Chairs by Judith Miller — Books
Judith Miller has the same affliction I do. Like cat hair to my velvet sofa pillows, she’s attracted to chairs. Adores them.
Before leaving the house, she has to raise her right hand and swear to her husband that she absolutely will not bring home any more single chairs from the antiques market.
I heard Judith—one of the world’s leading experts in antiques—relate that tale during her Martha Radio interview last week and I knew I needed to get my hands on her latest book.
I’m going to tell you right now that Miller’s Chairs (Conran Octopus Ltd., 2009) is a must have for a furniture aficionado. She profiles over one hundred of the most notable and interesting chairs, past and present.
Coffee table worthy? YES. Nick Pope’s brilliant ‘Chair Portraits’ alone are worth the price of purchase. Don’t miss the vibrant Arne Jacobsen 3107′s like fresh wildflowers in a meadow. Hmmm, maybe I need two books and I’ll take one apart and frame its photos. (Told you I’m afflicted.)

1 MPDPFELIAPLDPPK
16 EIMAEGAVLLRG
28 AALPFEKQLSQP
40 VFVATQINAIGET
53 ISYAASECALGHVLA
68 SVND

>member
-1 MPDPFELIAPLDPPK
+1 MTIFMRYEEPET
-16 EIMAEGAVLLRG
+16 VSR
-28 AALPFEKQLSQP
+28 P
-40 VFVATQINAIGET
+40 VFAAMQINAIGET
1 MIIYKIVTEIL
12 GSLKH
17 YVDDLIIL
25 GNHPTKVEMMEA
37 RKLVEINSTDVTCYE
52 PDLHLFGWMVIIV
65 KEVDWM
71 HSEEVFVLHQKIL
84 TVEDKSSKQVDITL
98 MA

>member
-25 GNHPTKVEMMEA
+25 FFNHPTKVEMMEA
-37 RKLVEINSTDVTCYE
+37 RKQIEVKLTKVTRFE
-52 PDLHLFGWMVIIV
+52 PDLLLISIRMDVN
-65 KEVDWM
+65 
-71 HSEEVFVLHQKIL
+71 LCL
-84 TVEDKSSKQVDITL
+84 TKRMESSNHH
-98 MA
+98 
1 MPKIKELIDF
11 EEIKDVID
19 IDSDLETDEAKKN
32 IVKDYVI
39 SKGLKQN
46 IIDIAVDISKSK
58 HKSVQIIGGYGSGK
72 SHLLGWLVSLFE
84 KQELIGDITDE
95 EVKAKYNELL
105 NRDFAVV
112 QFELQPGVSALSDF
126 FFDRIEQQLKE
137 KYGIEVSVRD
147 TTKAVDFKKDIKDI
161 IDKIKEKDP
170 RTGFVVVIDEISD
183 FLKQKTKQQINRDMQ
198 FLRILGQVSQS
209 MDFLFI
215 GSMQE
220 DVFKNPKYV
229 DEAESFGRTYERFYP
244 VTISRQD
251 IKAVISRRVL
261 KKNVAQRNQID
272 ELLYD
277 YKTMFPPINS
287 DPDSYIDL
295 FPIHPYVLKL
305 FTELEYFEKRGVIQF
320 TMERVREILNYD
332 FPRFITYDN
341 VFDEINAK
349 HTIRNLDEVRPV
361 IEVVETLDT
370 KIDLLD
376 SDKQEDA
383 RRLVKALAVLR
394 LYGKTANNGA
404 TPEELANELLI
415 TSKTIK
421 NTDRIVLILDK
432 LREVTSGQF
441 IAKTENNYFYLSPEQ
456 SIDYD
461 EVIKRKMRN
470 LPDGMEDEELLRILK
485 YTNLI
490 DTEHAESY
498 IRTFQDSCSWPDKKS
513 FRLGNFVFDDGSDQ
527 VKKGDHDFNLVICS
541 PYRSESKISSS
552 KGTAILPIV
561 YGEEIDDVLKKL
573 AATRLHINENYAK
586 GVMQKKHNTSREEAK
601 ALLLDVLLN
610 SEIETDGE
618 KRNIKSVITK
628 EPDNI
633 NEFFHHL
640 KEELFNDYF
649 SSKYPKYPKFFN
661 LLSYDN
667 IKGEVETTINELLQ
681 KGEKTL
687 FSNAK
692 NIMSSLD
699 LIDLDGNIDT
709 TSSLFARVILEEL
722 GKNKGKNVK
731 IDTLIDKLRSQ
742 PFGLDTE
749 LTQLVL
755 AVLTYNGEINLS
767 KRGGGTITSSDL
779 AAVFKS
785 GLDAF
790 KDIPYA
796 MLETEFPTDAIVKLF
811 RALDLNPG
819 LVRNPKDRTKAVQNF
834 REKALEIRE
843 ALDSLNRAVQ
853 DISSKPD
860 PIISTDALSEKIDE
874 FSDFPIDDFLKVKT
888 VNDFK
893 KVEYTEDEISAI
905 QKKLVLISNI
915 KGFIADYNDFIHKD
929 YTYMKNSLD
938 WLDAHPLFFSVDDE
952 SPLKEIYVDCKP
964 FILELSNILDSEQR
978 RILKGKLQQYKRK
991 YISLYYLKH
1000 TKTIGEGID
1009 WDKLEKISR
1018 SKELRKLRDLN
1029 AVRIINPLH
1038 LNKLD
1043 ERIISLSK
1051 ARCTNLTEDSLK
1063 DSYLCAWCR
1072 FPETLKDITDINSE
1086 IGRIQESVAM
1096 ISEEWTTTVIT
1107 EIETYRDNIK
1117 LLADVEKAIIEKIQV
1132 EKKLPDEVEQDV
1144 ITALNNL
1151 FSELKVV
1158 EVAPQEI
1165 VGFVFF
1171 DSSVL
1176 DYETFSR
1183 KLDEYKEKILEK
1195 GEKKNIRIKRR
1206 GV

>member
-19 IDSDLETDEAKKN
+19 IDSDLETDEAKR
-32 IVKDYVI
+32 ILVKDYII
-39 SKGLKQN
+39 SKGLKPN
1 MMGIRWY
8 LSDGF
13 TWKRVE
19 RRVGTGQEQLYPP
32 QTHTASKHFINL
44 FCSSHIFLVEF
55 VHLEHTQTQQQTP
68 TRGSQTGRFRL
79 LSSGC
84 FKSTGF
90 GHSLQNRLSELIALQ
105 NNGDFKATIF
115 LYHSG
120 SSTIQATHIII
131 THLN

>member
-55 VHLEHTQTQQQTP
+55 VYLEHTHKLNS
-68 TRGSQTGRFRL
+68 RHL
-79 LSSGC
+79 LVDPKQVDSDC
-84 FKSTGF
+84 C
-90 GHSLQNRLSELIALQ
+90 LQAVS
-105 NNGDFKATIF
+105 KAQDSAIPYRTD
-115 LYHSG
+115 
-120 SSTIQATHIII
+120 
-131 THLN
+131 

But more than that. Miller delivers a first-rate course on successful chair designs. It’s a course that will hold your interest and that you can attend with glass of wine or cup of tea in hand, and while enveloped in your favorite chair.
The periods, styles and designers are here: Queen Anne, Louis XV, Chippendale, Regency, Thonet, Stickley, Eames, Jacobsen. And the forms: Ladder, Fan, Hammock, Egg.
Miller starts her detailed profiles with a seventeenth century Wainscot Armchair and her historical discussion with a gilded throne made for King Tut. Seat by seat, she leads us all the way to Castle’s sculptural Nirvana from 2007. You’ll learn about the designers, historical facts, design details and ergonomic properties.
Did you know that the Victorian Chaise Lounge’s “open form could comfortably accommodate…ladies dressed in large, voluminous skirts fashionable at that time?” Or that “a pile of plastic buckets was reportedly the inspiration for the sleek, sexy” (and stackable) Panton chair?
Fun facts here, Design Junkies.
This book just came out and I already consider mine a classic. Pick up a copy, sit down and enjoy.